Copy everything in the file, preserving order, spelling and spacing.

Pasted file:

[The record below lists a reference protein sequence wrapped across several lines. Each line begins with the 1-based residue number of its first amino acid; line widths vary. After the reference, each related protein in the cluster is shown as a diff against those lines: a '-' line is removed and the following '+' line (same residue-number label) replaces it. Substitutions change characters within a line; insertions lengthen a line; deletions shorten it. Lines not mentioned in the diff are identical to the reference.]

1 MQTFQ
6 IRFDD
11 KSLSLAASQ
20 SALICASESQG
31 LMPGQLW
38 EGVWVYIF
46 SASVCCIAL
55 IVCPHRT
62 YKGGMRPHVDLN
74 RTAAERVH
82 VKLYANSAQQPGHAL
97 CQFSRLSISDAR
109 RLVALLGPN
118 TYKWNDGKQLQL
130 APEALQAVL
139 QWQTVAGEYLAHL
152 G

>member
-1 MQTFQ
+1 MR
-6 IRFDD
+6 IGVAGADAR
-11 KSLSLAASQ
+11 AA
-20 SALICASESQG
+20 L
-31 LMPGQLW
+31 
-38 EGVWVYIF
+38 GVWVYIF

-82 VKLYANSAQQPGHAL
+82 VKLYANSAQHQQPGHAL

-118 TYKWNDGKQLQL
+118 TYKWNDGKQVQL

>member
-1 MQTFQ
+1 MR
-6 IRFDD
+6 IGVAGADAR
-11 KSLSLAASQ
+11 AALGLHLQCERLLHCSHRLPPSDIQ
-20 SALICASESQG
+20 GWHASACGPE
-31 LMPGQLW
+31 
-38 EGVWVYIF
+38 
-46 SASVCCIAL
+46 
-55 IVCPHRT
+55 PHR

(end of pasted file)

[The record below lists a reference protein sequence wrapped across several lines. Each line begins with the 1-based residue number of its first amino acid; line widths vary. After the reference, each related protein in the cluster is shown as a diff against those lines: a '-' line is removed and the following '+' line (same residue-number label) replaces it. Substitutions change characters within a line; insertions lengthen a line; deletions shorten it. Lines not mentioned in the diff are identical to the reference.]

1 MQTFQ
6 IRFDD
11 KSLSLAASQ
20 SALICASESQG
31 LMPGQLW
38 EGVWVYIF
46 SASVCCIAL
55 IVCPHRT
62 YKGGMRPHVDLN
74 RTAAERVH
82 VKLYANSAQQPGHAL
97 CQFSRLSISDAR
109 RLVALLGPN
118 TYKWNDGKQLQL
130 APEALQAVL
139 QWQTVAGEYLAHL
152 G

>member
-1 MQTFQ
+1 MR
-6 IRFDD
+6 IGVAGADAR
-11 KSLSLAASQ
+11 AA
-20 SALICASESQG
+20 L
-31 LMPGQLW
+31 
-38 EGVWVYIF
+38 GVWVYIF

-82 VKLYANSAQQPGHAL
+82 VKLYANSAQHQQPGHAL

-118 TYKWNDGKQLQL
+118 TYKWNDGKQVQL

>member
-1 MQTFQ
+1 MR
-6 IRFDD
+6 IGVAGADAR
-11 KSLSLAASQ
+11 AALGLHLQCERLLHCSHRLPPSDIQ
-20 SALICASESQG
+20 GWHASACGPE
-31 LMPGQLW
+31 
-38 EGVWVYIF
+38 
-46 SASVCCIAL
+46 
-55 IVCPHRT
+55 PHR